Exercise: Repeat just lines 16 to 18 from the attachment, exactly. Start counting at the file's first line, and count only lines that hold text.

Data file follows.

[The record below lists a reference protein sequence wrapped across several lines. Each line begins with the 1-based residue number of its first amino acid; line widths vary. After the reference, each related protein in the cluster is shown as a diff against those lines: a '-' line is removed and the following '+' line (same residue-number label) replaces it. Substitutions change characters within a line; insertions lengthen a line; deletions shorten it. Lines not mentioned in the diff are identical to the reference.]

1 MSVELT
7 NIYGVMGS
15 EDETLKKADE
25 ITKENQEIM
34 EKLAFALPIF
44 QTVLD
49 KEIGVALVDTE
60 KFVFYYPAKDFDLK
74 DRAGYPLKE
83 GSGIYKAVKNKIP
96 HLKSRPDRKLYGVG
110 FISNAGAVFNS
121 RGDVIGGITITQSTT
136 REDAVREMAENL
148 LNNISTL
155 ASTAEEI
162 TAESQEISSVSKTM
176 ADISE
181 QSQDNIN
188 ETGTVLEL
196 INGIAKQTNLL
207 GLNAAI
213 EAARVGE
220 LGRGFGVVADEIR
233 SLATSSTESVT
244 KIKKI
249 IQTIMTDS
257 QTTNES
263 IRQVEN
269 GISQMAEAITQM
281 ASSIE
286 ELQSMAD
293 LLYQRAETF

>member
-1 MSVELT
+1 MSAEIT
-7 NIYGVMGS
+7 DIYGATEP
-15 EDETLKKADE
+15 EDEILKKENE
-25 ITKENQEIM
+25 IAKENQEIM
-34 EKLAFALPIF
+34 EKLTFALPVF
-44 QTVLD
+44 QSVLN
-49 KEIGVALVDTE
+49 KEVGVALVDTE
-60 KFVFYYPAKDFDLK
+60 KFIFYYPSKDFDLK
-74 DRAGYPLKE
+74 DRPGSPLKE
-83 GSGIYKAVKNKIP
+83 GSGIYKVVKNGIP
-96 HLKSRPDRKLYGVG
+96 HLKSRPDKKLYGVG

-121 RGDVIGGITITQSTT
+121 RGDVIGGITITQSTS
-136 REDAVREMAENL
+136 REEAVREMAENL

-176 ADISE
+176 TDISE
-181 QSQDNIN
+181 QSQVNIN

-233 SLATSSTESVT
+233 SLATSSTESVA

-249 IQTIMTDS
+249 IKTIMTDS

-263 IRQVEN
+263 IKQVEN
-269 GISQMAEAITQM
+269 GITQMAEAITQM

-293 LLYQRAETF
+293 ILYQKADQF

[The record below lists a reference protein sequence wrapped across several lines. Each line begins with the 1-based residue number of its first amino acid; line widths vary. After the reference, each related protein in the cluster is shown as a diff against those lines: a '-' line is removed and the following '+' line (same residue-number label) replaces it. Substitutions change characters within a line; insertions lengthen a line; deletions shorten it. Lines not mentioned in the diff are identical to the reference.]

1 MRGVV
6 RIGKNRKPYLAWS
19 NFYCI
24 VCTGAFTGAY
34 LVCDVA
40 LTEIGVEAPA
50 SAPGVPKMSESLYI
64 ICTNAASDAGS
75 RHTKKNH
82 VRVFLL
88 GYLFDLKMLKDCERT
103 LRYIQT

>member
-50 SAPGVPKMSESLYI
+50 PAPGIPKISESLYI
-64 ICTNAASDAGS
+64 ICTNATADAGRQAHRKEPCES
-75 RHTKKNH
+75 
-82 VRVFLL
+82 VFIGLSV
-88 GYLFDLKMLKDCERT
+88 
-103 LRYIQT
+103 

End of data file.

148 LNNISTL
155 ASTAEEI
162 TAESQEISSVSKTM